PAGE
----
The Clean Air Act (CAA) general conformity provisions state that:
No department, agency or instrumentality of the Federal Government shall engage in, support in any way or provide financial assistance for, license or approve any activity which does not conform to a [CAA] state implementation plan [SIP] after it has been approved or promulgated. CAA §176(c)(1).
Section 176(c)(1) goes on to say that “conformity” requires a project to conform to the purpose of the implementation plan, namely to achieve the national ambient air quality standards (NAAQS) on schedule, and that a project that creates new air quality violations or delays the correcting of old ones does not conform. Conformity only applies to nonattainment and maintenance areas. Within such areas, it only applies to the pollutants for which they were designated nonattainment or maintenance.
The general conformity rule establsihes conformity in coordination with and as part of the National Environmental Policy Act process.
On January 8, 2008, the Environmental Protection Agency (EPA) published in the Federal Register proposed revisions to its General Conformity Regulations under the Clean Air Act 73 Fed. Reg. 1402.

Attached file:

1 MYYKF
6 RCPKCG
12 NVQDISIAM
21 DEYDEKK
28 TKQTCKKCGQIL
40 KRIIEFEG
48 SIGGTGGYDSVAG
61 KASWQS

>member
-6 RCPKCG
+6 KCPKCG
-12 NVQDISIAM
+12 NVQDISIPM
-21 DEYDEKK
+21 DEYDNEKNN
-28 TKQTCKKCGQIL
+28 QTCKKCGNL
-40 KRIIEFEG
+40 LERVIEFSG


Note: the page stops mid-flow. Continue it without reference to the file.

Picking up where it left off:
Liquefied natural gas terminals, pipeline compressor stations and pipeline transmission lines are regulated by the Federal Energy Regulatory Commission (FERC). Investment in new facilities or to improve the capacity and modernize the operations of existing facilities can require FERC approval that could potentially trigger general conformity requirements. This in turn could delay and even prevent construction of facilities necessary to increase the supply of clean burning natural gas, a fuel that will be increasingly necessary for both economic and environmental reasons in the years ahead.
Accordingly, INGAA supports all aspects of EPA’s proposal but comments on three particular areas:
A. EPA’s proposal to exclude projects subject to State minor new source review permits from additional conformity requirements.
B. EPA’s proposal to exempt temporary construction emissions from conformity requirements; and
C. EPA’s proposal to allow cross-pollutant offsets in certain circumstances.